“I am both proud and sad that I am also someone from the Balkans,” Bergant expressed with confidence. And with reference to the 1990s, where massacres between the ethnic communities relived the past of the 1940s, his comment of not having learned from history was a compelling one.
“We must not allow the hatred between the Balkan nations ever be re-ignited,” Bergant appealed insistently. The massacre of Srebrenica of July 1995, he indicated, was a symbol of that hatred. And it’s hoped to be of the past.
The Panel Discussion
Once Bergant was presented with the award certificate, the pictures were taken – a warm handshake with Busek – he took his seat at the podium along with Michael Mauritz, spokesperson of the Erste Bank Group, Zoe Schneeweiss, Bureau Chief of Bloomberg News in Vienna, and Petar Pountchev, CEO and Director of Belgrade’s Radio 3.
“Today everybody is affected by the crisis: What a good start!” Bulgarian radio-presenter Petar Pountchev opened the debate with a provocative statement. Certainly the financial crisis of 2008 is a great chance for journalists, Pountchev is convinced. At Belgrade’s Radio 3 station the pace changed, the journalists are re-energized, he shared his experience:
“We have 1,100 % growth since then, when everyone complains we are going to die,” he added with a dry voice, “we are not recovering from the crisis – the crisis is recovering from us.” A good time to be in journalism, evidently. Or rather, those who professionally following the crisis.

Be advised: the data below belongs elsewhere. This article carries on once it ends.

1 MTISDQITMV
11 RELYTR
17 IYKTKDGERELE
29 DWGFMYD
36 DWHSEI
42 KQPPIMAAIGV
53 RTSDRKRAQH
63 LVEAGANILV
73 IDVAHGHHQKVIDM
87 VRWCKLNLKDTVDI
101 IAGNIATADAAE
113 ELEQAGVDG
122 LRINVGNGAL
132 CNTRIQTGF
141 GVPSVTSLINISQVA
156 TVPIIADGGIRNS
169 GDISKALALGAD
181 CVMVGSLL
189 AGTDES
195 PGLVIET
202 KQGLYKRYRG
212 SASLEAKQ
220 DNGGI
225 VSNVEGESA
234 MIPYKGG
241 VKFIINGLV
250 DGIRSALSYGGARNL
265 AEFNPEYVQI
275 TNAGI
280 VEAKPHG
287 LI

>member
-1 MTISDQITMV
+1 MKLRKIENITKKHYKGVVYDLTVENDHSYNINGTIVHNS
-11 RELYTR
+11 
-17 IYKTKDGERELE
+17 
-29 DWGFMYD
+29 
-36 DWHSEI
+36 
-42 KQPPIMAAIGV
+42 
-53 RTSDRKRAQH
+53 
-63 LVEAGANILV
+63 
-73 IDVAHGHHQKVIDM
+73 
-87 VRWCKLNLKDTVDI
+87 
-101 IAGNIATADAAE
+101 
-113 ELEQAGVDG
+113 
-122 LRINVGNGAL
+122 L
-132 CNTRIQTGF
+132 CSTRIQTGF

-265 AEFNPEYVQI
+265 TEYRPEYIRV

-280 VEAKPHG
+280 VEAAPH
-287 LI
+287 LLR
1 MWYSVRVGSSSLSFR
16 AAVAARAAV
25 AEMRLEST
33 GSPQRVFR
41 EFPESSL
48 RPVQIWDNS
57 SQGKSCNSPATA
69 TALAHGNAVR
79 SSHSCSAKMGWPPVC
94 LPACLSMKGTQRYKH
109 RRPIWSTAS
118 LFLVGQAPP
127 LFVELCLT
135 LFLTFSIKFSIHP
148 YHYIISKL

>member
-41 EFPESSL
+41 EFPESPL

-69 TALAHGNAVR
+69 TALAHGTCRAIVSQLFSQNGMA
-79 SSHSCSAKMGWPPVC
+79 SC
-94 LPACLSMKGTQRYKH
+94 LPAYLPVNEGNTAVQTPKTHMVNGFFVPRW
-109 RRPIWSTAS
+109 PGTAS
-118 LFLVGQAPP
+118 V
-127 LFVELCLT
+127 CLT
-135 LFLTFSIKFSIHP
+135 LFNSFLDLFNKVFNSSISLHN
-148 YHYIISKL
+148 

“It’s a fantastic time to be a financial journalist,” Zoe Schneeweiss seconded, and her confident smile is disarming. The 30-year-old journalist heads the local Bloomberg News in Austria, and there is great demand for good writers in that field, she added, as companies require more than ever well-researched financial information, particularly from the Central and Southern-European regions.
But the story is yet different for general interest media, Erste Bank spokesperson Michael Mauritz indicated. “Often we are confronted with journalists who are not able to analyze financial reports,” he offered his insights, and he ascribed this to a media crisis.
“When you pay journalists peanuts, you only get monkeys,” he concluded pointedly and attributed the financial disaster many media outlets find themselves in of providing free material through their websites.
“Just like the mobile phone companies in the late 1990s, the newspapers repeat the same mistakes by providing the same content free online,” and with a serious and vivid glance into the audience he predicted, that “it will be hard to convince customers that they have to pay.” But this is, what newspapers in particularly will have to do in order to survive. Otherwise the quality severely suffers and more readers might go adrift.
On that note, Erhard Busek concluded the session with the invitation to join him and the speakers at the exquisite buffet.
“It’s for free,” remarked jokingly, “ I hope it’s something worthwhile.”